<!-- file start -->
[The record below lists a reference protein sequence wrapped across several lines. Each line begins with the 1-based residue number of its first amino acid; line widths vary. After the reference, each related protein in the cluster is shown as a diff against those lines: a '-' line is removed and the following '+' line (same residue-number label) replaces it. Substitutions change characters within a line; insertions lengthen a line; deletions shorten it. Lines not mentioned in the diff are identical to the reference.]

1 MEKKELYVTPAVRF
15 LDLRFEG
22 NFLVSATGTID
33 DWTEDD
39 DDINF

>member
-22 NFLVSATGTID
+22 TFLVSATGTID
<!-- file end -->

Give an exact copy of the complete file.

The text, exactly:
[The record below lists a reference protein sequence wrapped across several lines. Each line begins with the 1-based residue number of its first amino acid; line widths vary. After the reference, each related protein in the cluster is shown as a diff against those lines: a '-' line is removed and the following '+' line (same residue-number label) replaces it. Substitutions change characters within a line; insertions lengthen a line; deletions shorten it. Lines not mentioned in the diff are identical to the reference.]

1 MEKKELYVTPAVRF
15 LDLRFEG
22 NFLVSATGTID
33 DWTEDD
39 DDINF

>member
-22 NFLVSATGTID
+22 TFLVSATGTID